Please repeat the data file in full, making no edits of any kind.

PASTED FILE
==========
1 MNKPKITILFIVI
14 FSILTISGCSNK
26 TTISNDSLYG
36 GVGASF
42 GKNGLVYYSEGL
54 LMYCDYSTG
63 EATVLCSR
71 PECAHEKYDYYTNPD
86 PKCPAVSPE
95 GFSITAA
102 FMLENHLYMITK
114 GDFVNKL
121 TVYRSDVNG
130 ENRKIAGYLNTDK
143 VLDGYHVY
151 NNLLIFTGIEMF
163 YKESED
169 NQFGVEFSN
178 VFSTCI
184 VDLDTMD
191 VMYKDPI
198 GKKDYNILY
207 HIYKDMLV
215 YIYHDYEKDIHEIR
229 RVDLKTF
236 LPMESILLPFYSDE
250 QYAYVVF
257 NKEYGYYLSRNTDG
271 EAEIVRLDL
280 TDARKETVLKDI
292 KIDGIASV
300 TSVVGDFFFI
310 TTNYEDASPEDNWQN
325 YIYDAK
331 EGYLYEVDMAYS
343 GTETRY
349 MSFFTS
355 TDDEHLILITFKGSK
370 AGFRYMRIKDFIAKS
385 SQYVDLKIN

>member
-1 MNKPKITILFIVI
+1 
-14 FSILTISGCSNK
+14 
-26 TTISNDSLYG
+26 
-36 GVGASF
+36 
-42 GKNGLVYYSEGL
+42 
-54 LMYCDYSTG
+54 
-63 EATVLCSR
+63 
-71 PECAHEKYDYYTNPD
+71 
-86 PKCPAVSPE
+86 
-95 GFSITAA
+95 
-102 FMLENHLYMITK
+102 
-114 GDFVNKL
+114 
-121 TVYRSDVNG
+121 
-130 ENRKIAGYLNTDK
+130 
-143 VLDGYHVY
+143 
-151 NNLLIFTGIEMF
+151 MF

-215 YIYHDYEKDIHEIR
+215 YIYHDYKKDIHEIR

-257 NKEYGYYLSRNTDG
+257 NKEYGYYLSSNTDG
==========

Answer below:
1 MNKPKITILFIVI
14 FSILTISGCSNK
26 TTISNDSLYG
36 GVGASF
42 GKNGLVYYSEGL
54 LMYCDYSTG
63 EATVLCSR
71 PECAHEKYDYYTNPD
86 PKCPAVSPE
95 GFSITAA
102 FMLENHLYMITK
114 GDFVNKL
121 TVYRSDVNG
130 ENRKIAGYLNTDK
143 VLDGYHVY
151 NNLLIFTGIEMF
163 YKESED
169 NQFGVEFSN
178 VFSTCI
184 VDLDTMD
191 VMYKDPI
198 GKKDYNILY
207 HIYKDMLV
215 YIYHDYEKDIHEIR
229 RVDLKTF
236 LPMESILLPFYSDE
250 QYAYVVF
257 NKEYGYYLSRNTDG
271 EAEIVRLDL
280 TDARKETVLKDI
292 KIDGIASV
300 TSVVGDFFFI
310 TTNYEDASPEDNWQN
325 YIYDAK
331 EGYLYEVDMAYS
343 GTETRY
349 MSFFTS
355 TDDEHLILITFKGSK
370 AGFRYMRIKDFIAKS
385 SQYVDLKIN

>member
-1 MNKPKITILFIVI
+1 
-14 FSILTISGCSNK
+14 
-26 TTISNDSLYG
+26 
-36 GVGASF
+36 
-42 GKNGLVYYSEGL
+42 
-54 LMYCDYSTG
+54 
-63 EATVLCSR
+63 
-71 PECAHEKYDYYTNPD
+71 
-86 PKCPAVSPE
+86 
-95 GFSITAA
+95 
-102 FMLENHLYMITK
+102 
-114 GDFVNKL
+114 
-121 TVYRSDVNG
+121 
-130 ENRKIAGYLNTDK
+130 
-143 VLDGYHVY
+143 
-151 NNLLIFTGIEMF
+151 MF

-215 YIYHDYEKDIHEIR
+215 YIYHDYKKDIHEIR

-257 NKEYGYYLSRNTDG
+257 NKEYGYYLSSNTDG